As a result we have asked Mr. Bezos to work with Prince William County to find an alternative location like the Innovation @ Prince William site which already has the necessary power infrastructure for data centers. Alternately, if they want to stay at their current location we have asked them to work with Dominion Power to ensure that the proposed underground line along I-66 is the route chosen for the necessary power supply.

In addition, I have requested legislation to require that in the future data centers like this are built only in areas where there is existing infrastructure to keep something like this from occurring again.

I am strongly in support of businesses like Amazon locating in Virginia but we need to ensure that we also protect the property values and quality of life of our citizens.

The Washington Business Journal has written an article about the letter we sent and you can see a copy of the letter we sent there.


Delegate Bob Marshall

The Innovation @ Prince William technology park has largely been a bust to date, but it would be an ideal location for something along the lines of the Amazon data center which would in turn bring in more high-profile companies with good paying jobs.

Scott Jacobs Campaign Still Claiming GOP Label; PWC GOP Notifies Him of His Ouster

In a comment to a post on The Sheriff of Nottingham in Prince William County, a voter in PWC’s Brentsville District states that he/she received

a call from [Brentsville Dist. supervisor candidate Scott] Jacob’s campaign a couple of days ago and they said he was the Republican candidate [in the Dec. 23 special election]. I told the caller I thought Jeanine Lawson was the Republican nominee. The caller said Lawson was “another” Republican.

To which another commenter replied:

Lawson might be THE Republican nominee but Jacobs is still a Republican and therefore a Republican candidate.

That is incorrect. In Virginia, since voters do not register by party, one can only be a member of a party by joining your local party committee. Jacobs, by running as an independent against a Republican nominee, automatically ousted himself from membership in the local county party when he “violated the letter and spirit of the agreement” he made when he joined the party. Therefore, he is not “still” a Republican.

To that end, the Prince William County Republican Committee took action on Nov. 24 and the meeting attendees unanimously voted that he be dropped from the committee. An official letter from county Republican chairman Bill Card detailing the circumstances and proceedings was emailed to Mr. Jacobs on Dec. 8 and a hard copy is being mailed to him today. You may view the letter here.

Mr. Jacobs is obliged to inform his campaign staff that they need to cease and desist any claims that he is a Republican candidate in their communications with voters. To continue to do so would perpetuate an image of dishonesty.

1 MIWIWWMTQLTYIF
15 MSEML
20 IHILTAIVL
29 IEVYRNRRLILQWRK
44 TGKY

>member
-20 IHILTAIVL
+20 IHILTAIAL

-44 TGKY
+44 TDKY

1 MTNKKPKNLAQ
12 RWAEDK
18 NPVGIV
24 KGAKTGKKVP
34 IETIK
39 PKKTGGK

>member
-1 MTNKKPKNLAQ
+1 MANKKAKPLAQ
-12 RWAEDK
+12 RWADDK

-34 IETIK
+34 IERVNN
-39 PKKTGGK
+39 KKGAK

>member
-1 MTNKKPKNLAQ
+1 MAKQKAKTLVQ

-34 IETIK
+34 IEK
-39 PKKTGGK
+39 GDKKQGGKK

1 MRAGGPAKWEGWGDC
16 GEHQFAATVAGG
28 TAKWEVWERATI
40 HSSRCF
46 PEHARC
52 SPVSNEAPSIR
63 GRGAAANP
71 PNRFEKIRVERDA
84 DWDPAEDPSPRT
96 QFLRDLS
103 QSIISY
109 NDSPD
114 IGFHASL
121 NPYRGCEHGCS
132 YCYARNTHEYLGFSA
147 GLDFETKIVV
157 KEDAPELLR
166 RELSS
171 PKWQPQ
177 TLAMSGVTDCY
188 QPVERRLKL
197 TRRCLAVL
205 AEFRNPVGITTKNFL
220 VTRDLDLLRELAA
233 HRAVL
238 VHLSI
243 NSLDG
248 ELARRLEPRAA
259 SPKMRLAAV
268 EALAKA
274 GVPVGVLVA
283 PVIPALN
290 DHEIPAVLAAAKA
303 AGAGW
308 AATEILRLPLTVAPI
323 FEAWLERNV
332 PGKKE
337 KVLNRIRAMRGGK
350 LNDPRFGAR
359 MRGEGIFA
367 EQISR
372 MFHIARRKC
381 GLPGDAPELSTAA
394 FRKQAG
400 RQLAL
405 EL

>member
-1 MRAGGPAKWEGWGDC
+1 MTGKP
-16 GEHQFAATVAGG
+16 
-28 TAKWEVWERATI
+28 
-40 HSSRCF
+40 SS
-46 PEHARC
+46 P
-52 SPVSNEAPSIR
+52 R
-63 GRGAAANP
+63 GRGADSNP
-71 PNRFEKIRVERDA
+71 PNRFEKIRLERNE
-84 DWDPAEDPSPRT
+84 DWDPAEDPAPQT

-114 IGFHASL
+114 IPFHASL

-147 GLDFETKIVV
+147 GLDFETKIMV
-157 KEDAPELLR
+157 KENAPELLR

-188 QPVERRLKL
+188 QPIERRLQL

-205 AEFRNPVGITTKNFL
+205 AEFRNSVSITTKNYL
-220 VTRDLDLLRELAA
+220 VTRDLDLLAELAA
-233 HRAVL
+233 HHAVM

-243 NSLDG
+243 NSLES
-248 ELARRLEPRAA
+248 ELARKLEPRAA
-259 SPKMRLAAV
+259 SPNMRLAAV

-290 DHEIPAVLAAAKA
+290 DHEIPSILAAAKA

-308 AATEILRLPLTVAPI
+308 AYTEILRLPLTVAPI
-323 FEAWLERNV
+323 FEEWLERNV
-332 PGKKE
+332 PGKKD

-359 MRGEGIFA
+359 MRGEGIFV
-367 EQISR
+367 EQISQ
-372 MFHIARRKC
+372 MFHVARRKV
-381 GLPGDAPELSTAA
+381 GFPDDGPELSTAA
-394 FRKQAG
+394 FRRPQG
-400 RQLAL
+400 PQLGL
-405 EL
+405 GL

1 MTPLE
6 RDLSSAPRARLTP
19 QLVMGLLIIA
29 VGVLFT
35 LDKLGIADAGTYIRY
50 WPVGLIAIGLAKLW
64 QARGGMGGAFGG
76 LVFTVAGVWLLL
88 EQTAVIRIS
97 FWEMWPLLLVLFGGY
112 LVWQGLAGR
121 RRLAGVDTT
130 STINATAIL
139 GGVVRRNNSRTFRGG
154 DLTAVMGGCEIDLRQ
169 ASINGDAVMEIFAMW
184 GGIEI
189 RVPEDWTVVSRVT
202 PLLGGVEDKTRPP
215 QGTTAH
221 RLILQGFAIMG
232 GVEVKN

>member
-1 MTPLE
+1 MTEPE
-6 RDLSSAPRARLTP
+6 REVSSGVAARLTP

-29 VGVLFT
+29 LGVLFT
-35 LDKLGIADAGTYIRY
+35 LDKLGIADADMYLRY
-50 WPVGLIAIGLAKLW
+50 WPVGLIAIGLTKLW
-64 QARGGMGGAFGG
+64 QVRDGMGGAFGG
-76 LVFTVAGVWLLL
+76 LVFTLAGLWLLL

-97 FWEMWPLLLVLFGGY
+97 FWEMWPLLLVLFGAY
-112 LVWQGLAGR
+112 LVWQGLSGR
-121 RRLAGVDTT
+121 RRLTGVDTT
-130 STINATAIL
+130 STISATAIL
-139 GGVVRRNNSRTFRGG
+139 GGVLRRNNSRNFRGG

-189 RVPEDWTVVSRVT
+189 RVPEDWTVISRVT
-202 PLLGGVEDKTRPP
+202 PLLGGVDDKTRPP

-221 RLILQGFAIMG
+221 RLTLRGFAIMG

Agenda 2015: A Plan to Reform Prince William County Government

Two weeks from tomorrow, Dec. 23, voters in Prince William County’s Brentsville District head to the polls in a special election to fill the seat vacated by former Supervisor Wally Covington (R) who has been confirmed by the Virginia General Assembly for a judgeship in the county. Virginia Virtucon’s endorsed candidate, Jeanine Lawson, is looking very strong in the run-up to election day and we have high hopes that she will join Gainesville Supervisor Pete Candland and Occoquan Supervisor Mike May as another voice for the county’s taxpayers on the Board.

Candland and May were the only two supervisors to vote against the 5-year, 22.5%+ tax increase that passed the Board earlier this year. In a good news / bad news item, May has decided to run for Commonwealth’s Attorney in 2015. While we will finally be gaining someone in that office far superior to the current occupant whose abilities we have long questioned, we will be losing May from the Board of Supervisors where he has served with distinction. The addition of Lawson will at the very least help maintain the status quo for advocates of good government.

In deference to Mrs. Lawson’s campaign, I am holding off on making any announcements about my political future until after the first of the year so as to not detract any attention from where it should be these next two weeks. We need to do all that we can over the next 15 days to ensure that Jeanine Lawson is the next supervisor from the Brentsville District.

Why is it so important that we elect Lawson and others who share this basic good government philosophy? Because good governance ultimately benefits all citizens regardless of party, race, gender or current economic situation and that is the primary function of local government. We need people willing to commit to reforming our county government because we cannot keep going in the same direction that we have been for the past two decades in Prince William County — taxes are up, schools are more crowded, traffic is worse and businesses are bypassing us for Loudoun and Stafford counties. That is not good for anyone (unless you live in Loudoun or Stafford.)

This is why I have drafted “Agenda 2015: A Plan to Reform Prince William County Government.” Agenda 2015 is a series of common sense proposals aimed at solving our county’s current tax, spending, budget, education, economic, transportation, governance and ethics problems. By no means is this a panacea for these issues, but the start of what I hope is a long conversation that must be held in order to move forward on developing and implementing workable solutions. We cannot wait until after next year’s elections to start this discussion with new people, but must begin it now.